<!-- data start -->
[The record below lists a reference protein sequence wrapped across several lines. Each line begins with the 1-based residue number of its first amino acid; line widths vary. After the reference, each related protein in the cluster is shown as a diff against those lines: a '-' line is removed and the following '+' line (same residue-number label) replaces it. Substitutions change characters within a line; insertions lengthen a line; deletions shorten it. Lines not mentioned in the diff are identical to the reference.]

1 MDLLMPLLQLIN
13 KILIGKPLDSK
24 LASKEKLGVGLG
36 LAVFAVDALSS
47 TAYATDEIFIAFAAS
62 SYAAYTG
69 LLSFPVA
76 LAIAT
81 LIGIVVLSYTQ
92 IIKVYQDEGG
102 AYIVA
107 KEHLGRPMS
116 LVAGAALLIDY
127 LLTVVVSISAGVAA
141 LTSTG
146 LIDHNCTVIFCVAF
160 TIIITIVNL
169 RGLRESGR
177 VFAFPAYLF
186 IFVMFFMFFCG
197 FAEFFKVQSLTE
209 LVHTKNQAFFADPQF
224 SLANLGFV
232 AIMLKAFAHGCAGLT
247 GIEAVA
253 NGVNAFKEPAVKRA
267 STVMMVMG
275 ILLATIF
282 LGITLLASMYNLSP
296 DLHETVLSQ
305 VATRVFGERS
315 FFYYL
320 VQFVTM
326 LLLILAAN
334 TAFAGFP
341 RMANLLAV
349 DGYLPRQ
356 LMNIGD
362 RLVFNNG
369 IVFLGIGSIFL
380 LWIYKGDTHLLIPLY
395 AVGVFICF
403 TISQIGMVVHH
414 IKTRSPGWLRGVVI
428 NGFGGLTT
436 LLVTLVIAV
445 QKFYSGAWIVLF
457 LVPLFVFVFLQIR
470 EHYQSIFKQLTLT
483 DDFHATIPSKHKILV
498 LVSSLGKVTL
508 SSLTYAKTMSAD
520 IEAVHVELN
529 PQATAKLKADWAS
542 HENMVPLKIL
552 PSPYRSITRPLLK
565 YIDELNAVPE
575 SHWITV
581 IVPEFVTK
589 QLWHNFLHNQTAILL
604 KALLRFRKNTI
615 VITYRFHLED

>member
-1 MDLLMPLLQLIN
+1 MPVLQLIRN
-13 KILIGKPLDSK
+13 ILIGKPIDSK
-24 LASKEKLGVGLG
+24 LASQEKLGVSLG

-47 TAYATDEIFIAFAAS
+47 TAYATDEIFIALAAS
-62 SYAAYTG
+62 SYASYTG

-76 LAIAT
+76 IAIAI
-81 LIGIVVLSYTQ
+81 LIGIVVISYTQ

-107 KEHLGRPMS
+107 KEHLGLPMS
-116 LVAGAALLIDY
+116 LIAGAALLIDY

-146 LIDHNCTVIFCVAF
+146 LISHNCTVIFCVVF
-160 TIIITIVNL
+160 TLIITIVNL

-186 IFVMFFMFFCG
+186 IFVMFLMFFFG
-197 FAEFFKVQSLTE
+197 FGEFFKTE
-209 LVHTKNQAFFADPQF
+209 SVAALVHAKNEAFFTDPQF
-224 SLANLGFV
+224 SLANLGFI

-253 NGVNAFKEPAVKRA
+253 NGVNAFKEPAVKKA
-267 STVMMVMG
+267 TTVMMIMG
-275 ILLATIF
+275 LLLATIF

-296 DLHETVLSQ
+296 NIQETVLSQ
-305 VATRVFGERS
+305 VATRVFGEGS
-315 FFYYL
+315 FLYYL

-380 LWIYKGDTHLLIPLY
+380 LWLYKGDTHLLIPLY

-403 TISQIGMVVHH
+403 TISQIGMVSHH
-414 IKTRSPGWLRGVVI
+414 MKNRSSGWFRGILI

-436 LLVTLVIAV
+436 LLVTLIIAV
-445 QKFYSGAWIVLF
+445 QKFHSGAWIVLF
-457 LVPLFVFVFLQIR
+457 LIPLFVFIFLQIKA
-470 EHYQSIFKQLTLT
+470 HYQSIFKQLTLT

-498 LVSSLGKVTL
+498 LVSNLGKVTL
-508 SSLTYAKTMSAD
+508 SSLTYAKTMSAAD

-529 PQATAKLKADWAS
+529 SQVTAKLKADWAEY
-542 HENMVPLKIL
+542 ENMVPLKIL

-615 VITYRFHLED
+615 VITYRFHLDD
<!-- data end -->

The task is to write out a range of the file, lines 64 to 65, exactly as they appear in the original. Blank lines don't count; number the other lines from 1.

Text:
>member
-1 MDLLMPLLQLIN